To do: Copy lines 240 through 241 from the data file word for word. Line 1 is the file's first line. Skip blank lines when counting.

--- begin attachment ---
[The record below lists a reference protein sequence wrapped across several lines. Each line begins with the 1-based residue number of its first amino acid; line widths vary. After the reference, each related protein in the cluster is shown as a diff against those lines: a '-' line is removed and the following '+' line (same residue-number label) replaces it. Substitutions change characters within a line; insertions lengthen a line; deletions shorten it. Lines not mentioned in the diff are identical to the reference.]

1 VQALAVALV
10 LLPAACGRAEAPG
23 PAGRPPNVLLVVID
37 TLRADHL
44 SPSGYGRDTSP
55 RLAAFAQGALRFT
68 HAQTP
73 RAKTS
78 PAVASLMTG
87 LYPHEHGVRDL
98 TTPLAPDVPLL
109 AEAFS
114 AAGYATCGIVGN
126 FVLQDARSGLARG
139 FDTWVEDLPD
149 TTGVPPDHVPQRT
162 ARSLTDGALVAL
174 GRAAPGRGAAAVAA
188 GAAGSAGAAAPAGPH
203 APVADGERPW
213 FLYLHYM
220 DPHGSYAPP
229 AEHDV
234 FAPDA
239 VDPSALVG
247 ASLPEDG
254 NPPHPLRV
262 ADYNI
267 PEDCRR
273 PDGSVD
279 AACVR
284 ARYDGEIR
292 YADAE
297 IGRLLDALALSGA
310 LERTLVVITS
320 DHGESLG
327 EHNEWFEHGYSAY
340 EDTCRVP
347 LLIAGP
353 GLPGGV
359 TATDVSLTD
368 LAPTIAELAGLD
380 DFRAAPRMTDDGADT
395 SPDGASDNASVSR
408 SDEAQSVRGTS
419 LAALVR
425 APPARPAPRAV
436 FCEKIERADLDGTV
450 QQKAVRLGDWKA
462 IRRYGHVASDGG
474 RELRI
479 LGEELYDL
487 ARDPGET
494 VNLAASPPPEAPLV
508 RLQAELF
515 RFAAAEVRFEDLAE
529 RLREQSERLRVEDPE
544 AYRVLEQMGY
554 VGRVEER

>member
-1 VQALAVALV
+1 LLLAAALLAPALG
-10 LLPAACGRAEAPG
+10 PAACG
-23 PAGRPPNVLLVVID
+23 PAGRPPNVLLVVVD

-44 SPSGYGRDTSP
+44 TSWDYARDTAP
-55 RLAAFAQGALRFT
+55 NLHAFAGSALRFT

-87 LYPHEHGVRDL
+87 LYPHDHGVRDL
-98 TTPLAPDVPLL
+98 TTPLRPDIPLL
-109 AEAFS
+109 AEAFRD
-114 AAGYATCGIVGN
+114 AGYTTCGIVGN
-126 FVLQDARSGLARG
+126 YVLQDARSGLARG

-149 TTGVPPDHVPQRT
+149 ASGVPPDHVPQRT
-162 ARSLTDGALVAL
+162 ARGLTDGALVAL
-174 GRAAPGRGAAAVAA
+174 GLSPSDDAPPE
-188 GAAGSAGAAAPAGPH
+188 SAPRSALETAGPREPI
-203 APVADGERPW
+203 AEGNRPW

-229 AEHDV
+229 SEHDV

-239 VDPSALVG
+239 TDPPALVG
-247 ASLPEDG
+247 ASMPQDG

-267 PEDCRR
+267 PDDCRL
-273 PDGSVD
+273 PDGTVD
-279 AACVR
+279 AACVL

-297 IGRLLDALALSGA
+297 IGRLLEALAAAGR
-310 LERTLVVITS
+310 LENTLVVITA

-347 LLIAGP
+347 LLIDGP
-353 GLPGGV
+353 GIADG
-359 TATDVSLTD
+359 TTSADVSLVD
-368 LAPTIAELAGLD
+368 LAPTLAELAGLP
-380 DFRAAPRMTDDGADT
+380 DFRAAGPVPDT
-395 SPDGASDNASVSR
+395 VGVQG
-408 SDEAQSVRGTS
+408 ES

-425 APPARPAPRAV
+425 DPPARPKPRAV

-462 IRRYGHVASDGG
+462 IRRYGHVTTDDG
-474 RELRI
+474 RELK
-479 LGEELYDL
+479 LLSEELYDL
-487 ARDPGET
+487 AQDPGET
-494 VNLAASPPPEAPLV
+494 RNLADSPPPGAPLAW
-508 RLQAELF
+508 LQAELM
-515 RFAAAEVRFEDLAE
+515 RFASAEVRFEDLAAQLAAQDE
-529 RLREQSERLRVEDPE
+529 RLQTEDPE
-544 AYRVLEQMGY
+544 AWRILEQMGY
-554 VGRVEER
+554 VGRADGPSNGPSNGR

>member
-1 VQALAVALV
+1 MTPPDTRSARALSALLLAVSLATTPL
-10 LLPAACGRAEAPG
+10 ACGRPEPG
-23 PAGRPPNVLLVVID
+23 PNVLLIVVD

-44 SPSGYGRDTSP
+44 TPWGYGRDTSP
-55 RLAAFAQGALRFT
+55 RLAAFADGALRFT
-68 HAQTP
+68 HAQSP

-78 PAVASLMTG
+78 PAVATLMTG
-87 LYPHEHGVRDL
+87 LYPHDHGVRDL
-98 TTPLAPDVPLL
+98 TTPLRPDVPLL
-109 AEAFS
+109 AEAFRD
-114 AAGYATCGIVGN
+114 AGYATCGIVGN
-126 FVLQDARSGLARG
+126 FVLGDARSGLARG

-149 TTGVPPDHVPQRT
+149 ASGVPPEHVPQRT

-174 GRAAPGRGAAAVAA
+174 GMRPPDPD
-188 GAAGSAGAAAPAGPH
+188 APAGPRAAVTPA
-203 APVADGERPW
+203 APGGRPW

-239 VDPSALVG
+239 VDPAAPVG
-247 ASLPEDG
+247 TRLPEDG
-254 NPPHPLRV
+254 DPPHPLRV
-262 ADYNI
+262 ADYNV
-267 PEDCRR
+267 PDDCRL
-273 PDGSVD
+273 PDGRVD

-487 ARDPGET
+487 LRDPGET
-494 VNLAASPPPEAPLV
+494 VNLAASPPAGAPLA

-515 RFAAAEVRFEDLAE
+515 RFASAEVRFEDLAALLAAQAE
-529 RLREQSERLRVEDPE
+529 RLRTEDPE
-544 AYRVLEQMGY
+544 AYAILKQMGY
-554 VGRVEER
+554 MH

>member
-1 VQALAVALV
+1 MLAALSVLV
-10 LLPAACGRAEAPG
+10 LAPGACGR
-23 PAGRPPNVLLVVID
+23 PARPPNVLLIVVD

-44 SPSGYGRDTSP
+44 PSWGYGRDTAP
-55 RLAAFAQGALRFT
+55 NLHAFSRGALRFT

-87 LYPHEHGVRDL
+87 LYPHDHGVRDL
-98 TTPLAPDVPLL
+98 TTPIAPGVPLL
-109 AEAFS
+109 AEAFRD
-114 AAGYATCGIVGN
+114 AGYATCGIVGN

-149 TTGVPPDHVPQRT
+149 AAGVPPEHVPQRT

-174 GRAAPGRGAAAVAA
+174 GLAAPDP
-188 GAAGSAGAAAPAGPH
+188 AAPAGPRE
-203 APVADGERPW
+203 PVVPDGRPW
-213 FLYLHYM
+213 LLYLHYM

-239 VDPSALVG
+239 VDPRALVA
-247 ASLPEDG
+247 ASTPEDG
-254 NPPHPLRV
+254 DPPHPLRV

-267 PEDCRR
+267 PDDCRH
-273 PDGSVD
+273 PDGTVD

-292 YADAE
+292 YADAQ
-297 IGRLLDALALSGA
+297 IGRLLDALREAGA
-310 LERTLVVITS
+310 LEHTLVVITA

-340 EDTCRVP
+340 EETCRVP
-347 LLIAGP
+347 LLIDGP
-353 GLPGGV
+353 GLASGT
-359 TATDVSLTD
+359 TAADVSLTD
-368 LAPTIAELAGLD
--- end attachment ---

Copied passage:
-292 YADAE
+292 YADAQ